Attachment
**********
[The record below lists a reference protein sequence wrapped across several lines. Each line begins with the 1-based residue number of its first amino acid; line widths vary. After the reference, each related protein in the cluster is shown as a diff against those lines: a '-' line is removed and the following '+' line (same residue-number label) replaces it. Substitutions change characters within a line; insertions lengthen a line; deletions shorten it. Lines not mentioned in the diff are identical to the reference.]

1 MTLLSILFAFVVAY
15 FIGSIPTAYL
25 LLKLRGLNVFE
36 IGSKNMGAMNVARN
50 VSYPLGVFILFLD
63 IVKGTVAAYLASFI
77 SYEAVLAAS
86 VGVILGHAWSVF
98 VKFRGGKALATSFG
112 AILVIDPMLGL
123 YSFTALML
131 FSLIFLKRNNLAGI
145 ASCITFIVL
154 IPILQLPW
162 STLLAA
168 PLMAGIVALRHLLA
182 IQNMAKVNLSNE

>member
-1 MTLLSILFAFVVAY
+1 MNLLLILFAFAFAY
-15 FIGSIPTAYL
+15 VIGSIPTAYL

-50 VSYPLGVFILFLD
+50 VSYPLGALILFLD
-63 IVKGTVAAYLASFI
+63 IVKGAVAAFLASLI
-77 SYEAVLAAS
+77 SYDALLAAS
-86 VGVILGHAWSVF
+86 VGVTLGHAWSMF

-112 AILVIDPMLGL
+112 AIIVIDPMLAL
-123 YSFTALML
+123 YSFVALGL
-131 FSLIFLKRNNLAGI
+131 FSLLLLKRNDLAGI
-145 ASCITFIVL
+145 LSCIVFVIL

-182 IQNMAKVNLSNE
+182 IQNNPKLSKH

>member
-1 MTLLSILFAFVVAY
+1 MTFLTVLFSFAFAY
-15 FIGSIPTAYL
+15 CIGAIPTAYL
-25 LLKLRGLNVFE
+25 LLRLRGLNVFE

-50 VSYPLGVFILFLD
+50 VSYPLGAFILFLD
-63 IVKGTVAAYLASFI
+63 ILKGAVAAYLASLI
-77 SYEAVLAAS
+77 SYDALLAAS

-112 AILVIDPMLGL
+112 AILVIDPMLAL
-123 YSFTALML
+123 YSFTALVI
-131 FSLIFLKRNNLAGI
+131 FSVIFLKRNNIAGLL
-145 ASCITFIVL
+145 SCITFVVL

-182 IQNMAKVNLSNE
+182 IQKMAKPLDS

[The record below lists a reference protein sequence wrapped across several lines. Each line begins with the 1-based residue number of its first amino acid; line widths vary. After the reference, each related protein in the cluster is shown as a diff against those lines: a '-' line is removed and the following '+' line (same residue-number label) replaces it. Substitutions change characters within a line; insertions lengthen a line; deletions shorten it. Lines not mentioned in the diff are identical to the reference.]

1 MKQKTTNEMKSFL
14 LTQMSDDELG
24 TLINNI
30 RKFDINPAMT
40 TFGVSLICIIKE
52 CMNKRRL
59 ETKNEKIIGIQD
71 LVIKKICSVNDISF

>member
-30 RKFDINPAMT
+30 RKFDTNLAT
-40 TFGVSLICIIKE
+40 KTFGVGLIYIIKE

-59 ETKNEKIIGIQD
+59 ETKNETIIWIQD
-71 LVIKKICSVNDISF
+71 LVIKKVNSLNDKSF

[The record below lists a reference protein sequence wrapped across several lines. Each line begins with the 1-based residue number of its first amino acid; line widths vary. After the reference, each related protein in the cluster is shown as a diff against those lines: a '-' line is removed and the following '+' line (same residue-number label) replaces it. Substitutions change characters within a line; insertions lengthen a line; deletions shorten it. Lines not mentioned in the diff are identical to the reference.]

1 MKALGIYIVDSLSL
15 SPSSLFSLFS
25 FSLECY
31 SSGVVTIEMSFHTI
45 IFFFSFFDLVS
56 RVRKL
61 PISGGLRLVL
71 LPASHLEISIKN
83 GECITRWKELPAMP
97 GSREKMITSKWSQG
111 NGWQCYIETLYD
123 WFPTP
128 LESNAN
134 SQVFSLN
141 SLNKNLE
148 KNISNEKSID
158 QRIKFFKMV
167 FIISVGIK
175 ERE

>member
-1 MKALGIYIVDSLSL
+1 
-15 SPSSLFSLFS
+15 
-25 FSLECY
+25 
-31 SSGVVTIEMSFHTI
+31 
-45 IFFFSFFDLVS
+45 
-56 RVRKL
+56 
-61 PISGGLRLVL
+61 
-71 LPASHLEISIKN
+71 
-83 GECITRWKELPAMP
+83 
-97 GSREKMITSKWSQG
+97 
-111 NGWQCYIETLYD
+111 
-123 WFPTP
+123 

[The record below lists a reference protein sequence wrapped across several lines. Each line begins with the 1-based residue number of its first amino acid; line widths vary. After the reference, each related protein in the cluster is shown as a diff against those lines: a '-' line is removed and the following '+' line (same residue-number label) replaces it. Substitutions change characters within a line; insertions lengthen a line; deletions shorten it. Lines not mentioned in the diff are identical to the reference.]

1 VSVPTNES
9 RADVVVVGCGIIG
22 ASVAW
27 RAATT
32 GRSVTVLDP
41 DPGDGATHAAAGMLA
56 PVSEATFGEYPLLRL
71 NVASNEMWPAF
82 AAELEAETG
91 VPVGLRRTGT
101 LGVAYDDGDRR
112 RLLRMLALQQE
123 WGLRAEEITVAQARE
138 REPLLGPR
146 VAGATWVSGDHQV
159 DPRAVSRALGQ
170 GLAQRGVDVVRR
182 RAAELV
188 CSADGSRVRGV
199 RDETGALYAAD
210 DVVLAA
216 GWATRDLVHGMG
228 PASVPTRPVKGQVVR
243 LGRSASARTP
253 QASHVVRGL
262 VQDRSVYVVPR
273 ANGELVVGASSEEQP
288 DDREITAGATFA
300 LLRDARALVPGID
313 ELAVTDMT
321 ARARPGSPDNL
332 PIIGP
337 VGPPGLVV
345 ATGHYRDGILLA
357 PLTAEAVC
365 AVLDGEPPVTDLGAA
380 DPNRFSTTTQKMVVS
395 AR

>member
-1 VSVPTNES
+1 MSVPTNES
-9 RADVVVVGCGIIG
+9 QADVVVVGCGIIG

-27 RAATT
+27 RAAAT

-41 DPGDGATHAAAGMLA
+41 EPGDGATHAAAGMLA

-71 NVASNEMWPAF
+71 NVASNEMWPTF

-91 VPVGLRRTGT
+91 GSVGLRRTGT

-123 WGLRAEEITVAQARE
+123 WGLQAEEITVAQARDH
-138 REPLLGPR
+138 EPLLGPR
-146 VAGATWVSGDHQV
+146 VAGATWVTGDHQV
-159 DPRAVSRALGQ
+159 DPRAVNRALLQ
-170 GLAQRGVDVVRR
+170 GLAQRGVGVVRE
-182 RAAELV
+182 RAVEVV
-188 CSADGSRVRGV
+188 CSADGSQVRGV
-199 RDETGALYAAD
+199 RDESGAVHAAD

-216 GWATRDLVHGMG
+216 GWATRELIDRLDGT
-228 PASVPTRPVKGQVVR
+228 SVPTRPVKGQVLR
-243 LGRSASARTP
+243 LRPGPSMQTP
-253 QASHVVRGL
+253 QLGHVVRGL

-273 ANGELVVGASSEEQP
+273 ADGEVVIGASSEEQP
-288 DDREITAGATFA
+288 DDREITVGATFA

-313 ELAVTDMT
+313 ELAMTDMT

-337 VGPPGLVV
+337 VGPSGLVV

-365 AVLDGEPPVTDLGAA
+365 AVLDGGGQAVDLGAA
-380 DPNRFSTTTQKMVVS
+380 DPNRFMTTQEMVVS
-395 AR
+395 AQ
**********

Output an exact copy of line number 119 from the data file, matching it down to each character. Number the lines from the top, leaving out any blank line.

+71 